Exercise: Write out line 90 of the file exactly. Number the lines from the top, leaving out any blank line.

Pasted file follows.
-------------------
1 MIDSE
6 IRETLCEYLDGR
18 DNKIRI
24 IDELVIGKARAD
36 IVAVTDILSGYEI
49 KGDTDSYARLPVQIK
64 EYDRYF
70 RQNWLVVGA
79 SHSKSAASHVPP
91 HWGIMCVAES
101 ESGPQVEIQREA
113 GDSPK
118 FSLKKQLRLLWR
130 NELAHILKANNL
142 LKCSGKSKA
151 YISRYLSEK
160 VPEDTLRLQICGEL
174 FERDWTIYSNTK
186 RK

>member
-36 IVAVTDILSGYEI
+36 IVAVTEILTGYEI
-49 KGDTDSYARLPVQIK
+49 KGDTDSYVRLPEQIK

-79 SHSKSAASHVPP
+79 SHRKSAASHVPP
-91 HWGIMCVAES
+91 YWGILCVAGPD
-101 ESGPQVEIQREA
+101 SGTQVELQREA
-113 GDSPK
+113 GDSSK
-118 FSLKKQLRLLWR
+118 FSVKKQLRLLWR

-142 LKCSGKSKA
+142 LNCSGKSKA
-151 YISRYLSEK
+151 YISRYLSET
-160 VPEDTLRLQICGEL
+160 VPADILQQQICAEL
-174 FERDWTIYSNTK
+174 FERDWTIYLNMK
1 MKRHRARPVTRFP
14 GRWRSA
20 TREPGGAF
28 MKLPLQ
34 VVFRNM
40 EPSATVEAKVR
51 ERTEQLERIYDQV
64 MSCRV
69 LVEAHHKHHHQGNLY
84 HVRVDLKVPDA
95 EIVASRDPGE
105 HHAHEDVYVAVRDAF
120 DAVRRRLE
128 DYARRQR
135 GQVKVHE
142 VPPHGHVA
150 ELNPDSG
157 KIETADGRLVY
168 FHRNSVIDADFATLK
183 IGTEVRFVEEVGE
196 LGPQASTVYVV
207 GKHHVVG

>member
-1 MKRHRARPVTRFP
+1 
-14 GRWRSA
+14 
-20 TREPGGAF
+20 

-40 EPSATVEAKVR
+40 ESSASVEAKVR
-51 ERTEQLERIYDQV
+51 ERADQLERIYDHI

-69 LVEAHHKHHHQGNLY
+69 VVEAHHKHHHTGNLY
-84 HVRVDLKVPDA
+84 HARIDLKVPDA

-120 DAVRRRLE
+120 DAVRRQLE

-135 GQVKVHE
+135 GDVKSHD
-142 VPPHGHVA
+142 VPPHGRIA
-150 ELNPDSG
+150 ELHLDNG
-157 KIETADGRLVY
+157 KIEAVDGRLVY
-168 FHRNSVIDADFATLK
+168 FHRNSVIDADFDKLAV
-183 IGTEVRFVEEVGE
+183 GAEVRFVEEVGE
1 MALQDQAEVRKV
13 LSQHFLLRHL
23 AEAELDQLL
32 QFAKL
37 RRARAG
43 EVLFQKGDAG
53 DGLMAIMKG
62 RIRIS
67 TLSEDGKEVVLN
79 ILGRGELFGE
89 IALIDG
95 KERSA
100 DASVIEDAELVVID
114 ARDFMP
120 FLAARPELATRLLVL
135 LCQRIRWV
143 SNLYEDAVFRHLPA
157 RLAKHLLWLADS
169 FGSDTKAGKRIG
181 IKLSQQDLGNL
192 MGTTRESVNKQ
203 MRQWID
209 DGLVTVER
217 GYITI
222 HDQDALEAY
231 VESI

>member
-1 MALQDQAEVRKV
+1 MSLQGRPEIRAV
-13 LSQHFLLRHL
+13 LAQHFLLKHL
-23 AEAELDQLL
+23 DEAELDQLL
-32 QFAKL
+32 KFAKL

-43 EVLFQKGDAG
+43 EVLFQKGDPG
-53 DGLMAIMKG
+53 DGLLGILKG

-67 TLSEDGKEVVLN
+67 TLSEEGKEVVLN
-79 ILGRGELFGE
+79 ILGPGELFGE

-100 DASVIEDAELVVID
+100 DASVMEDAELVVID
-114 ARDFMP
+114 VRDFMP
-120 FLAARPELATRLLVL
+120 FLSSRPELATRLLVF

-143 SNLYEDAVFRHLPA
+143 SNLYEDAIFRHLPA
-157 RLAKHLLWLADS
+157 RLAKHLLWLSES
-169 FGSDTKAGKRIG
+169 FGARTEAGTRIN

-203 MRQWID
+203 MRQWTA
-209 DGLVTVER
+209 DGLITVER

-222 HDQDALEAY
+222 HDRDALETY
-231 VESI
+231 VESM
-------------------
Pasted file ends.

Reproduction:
-168 FHRNSVIDADFATLK